Horticultural therapyWeather

Summer solstice

Today is the Summer Solstice and everything in the garden is perfect.

In pre-historic times, Summer was a joyous time of the year for those indigenous people who lived in the northern latitudes. The snow had disappeared; the ground had thawed out; warm temperatures had returned; flowers were blooming; leaves had returned to the deciduous trees. Some herbs could be harvested, for medicinal and other uses. Food was easier to find. The crops had already been planted and would be harvested in the months to come. Although many months of warm/hot weather remained before the fall, they noticed that the days were beginning to shorten, so that the return of the cold season was inevitable.

The first (or only) full moon in July⠀is called the Buck Moon (buck deer start growing velvety hair antlers) or the Thunder Moon (emergence of frequent thunderstorms) in New England. July represents the cusp of the cold and warm harvesting seasons, separated by the digging up of garlic (Allium sativum). Early corn (Zea mays) has started to come in and strawberries (Fragaria × ananassa) are on their last legs. The unrelenting heat makes the cold crops of lettuce (Lactuca sativa), peas (Pisum sativum), and radishes (Raphanus sativus) harder to come by and grow. Their absence is more than compensated by increasing quantities of squash (Cucurbita), tomatoes (Solanum lycopersicum), fresh herbs and green beans (Phaseolus vulgaris).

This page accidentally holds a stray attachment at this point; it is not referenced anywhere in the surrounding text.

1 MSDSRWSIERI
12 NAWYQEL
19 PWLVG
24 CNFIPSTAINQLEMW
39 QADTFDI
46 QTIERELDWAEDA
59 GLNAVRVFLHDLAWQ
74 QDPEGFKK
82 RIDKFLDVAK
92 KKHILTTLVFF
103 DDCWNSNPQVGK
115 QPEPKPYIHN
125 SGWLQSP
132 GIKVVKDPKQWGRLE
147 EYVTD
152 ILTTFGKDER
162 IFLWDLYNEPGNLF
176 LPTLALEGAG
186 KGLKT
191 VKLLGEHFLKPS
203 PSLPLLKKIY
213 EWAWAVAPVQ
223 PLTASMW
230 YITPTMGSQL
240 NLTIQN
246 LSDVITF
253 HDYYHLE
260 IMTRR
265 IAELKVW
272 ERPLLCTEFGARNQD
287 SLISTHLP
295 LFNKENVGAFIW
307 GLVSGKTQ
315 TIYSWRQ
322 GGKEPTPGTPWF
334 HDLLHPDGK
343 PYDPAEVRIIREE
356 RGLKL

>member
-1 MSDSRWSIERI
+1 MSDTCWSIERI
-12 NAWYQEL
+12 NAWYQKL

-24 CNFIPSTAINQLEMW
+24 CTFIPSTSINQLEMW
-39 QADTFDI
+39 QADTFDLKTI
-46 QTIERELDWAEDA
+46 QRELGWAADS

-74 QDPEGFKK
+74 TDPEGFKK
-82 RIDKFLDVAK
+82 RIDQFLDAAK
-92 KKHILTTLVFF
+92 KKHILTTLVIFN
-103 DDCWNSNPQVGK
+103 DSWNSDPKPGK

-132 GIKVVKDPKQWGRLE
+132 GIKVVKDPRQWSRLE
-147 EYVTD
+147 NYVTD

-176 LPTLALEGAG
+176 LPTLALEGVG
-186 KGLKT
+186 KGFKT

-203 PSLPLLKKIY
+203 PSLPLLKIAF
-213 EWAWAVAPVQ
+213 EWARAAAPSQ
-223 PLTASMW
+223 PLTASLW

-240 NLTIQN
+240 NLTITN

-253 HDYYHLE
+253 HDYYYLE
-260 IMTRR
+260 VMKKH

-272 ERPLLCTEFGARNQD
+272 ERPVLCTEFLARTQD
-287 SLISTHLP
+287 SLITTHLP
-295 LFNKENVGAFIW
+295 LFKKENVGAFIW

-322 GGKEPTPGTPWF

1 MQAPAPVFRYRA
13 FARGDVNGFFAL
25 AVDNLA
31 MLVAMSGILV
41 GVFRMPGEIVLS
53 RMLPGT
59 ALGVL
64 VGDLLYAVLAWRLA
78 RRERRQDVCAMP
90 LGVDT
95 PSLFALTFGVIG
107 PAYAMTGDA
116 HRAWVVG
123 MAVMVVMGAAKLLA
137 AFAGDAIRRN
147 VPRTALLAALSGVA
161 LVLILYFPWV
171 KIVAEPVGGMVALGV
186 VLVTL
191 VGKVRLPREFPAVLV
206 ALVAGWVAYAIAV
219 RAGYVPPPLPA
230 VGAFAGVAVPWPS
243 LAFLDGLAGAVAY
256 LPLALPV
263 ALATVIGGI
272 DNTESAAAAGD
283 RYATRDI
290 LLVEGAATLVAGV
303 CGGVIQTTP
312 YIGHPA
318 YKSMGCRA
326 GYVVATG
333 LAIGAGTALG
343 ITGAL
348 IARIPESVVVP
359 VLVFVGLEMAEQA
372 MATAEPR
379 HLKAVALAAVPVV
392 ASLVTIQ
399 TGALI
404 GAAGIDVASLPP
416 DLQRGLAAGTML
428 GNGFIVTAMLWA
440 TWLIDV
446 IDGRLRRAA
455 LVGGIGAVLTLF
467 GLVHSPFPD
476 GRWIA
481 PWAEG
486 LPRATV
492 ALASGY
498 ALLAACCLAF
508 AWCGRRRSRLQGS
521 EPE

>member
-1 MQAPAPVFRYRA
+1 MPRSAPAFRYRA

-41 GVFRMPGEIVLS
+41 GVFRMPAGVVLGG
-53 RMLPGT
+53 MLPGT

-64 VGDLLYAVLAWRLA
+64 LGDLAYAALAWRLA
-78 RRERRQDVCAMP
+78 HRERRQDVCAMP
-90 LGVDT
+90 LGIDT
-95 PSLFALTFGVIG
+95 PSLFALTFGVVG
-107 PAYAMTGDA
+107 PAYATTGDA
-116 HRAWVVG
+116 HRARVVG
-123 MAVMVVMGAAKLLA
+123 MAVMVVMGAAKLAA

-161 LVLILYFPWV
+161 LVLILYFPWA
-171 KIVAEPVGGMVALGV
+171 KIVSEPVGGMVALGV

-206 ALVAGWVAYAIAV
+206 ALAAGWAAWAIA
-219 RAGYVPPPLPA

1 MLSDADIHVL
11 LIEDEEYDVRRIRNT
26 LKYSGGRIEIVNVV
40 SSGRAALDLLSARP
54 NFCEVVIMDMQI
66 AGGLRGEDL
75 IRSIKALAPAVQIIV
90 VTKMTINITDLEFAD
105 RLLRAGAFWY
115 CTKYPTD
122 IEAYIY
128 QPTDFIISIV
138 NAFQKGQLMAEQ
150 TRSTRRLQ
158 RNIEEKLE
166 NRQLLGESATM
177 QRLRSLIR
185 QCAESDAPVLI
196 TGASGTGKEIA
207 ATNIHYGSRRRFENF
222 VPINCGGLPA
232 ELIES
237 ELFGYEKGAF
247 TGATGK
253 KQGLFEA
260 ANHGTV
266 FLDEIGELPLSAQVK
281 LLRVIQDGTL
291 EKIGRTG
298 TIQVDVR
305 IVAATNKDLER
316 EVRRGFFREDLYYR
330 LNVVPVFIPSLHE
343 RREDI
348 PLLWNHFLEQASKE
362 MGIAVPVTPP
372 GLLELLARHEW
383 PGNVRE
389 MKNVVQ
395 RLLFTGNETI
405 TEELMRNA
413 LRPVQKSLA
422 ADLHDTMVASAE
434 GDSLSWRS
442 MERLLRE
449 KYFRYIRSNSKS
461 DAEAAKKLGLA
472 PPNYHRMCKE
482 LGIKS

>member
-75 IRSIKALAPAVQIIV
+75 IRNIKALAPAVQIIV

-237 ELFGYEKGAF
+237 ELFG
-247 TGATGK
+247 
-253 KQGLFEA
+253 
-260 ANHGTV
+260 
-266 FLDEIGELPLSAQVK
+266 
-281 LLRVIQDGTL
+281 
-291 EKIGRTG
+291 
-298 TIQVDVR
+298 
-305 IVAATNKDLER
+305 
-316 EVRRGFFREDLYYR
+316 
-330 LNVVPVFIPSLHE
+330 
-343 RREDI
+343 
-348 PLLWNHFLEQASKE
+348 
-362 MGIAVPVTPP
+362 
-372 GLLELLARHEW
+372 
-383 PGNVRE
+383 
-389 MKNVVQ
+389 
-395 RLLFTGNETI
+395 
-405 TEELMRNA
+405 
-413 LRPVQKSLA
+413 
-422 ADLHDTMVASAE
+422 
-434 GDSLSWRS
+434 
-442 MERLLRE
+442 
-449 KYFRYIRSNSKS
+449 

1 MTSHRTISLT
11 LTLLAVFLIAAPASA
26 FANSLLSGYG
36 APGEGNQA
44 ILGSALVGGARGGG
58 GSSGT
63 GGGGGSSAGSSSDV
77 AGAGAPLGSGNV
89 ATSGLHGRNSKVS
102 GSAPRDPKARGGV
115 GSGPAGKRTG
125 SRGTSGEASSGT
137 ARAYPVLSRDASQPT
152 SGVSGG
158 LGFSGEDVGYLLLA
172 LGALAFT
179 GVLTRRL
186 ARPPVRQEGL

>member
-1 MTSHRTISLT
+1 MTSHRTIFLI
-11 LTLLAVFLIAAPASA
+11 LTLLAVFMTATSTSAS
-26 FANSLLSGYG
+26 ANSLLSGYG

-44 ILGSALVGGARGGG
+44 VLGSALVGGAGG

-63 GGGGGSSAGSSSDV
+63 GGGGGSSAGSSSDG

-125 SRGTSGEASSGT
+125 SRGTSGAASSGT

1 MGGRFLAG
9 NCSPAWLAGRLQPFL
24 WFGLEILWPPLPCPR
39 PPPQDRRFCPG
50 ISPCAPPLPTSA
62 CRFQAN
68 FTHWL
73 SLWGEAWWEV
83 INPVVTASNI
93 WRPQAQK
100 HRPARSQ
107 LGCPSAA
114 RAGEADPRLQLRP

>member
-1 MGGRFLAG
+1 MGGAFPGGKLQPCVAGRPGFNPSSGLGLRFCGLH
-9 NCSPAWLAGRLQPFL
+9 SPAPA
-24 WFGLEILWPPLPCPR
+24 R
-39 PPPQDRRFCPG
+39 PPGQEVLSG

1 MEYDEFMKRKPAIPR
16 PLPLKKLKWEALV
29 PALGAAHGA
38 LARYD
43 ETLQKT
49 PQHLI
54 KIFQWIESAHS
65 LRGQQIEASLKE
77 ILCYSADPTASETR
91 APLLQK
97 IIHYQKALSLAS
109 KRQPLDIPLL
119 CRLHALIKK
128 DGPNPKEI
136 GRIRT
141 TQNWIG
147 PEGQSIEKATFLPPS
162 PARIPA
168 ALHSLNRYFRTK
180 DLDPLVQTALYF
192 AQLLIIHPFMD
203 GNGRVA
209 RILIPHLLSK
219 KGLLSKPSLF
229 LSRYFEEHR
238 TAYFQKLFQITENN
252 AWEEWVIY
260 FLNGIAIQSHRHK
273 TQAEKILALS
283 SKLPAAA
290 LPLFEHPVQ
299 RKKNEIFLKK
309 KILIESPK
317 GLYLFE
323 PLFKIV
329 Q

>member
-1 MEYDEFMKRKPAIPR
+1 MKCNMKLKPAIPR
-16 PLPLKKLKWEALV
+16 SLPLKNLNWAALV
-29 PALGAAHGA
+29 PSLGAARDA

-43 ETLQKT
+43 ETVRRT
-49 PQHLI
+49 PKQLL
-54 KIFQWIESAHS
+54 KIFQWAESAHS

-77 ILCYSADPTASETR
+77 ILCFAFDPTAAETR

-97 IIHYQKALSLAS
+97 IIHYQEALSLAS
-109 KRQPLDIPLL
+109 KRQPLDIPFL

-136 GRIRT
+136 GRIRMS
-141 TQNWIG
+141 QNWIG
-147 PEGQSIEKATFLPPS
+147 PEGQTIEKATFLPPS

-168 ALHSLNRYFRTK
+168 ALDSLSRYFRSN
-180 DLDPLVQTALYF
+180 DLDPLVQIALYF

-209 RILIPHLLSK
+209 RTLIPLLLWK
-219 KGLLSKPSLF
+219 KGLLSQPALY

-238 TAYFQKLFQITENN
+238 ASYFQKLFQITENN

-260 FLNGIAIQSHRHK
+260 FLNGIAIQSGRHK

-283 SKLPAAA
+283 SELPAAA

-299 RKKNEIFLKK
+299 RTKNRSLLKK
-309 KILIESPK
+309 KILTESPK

Berries help us remember the season’s progression starting with strawberries (Fragaria × ananassa) in the late Spring, blueberries (Cyanococcus) for the early Summer, raspberries (Rubus idaeus) in mid-Summer and blackberries (Rubus) in late Summer. By the time the blackberries are finished, children are ready to go back to school, pools emptied and sandals returned to the closet.

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